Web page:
Multicolored Tourmaline stone & 14K gold chain convertible necklace, American, 1950s. Antique Reflections Gallery.
Appropriately for the month with the best changing fall colors, October’s two birthstones, tourmaline and opal, are best known for their varied hues. According to EarthSky, tourmaline is a stone that “exhibits the broadest spectrum of gemstone colors. Gem-quality forms of this mineral have in the past been misidentified as rubies, emeralds and sapphires.” As for the opal, the name of the stone itself is derived from the Greek word “Opallos,” which literally means “to see a change of color.”
French opal, emerald, pearl and diamond brooch. France, c. 1940s. Samuel Saidian & Sons Gallery.
The common opal has a milky appearance with flecks of varied pastel colors, as in the brooch above. Opals have long been admired for their variety. The ancient Roman historian, Pliny, described the opal as being“… made up of the glories of the most precious stones. To describe it is a matter of inexpressive difficulty: There is in it the gentler fire of the ruby, the brilliant purple of the amethyst, the sea-green of the emerald, all shining together in an incredible union.” To the Romans, the opal was “a symbol of love and hope.” Today, it is the traditional wedding anniversary gift for the 12th and 14th years.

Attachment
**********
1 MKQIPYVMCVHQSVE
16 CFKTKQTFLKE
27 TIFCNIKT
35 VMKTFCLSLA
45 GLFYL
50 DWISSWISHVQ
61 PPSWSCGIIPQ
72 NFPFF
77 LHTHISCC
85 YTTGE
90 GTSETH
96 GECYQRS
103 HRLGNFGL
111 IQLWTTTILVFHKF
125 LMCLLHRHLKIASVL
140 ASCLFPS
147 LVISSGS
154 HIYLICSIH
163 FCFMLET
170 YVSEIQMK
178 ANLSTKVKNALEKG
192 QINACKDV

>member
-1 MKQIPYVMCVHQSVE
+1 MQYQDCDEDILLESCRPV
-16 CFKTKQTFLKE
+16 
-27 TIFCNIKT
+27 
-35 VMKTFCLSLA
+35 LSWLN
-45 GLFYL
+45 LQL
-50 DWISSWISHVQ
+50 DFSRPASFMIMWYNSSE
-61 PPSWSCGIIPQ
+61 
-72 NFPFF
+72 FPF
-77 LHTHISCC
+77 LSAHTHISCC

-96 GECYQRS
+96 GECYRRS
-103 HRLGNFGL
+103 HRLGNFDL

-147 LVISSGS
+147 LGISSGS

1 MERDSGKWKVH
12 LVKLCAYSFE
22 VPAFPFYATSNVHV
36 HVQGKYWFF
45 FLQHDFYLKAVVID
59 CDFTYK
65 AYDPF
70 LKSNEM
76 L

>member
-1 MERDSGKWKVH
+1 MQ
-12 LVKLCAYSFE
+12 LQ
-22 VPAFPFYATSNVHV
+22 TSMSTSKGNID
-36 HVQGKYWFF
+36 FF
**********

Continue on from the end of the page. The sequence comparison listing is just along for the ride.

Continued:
Verdura pink tourmaline earclips, 18K yellow gold, circa 1980-90s. Botier Inc. Gallery.
The alternate October birthstone, tourmaline, comes in a variety of colors and can be bi or tri-colored. A highly valued type of tourmaline is the bi-colored “watermelon” tourmaline, which has a green hue on the outer edges and a pink center. As a relatively recently discovered gemstone, tourmaline has little lore associated with it but it does have a very curious property: it can be charged with static electricity. When heated, the gem attracts dust, lint, paper…and perhaps love? Pink tourmaline is rapidly gaining popularity as the traditional alternative gift to the sapphire for the fifth anniversary.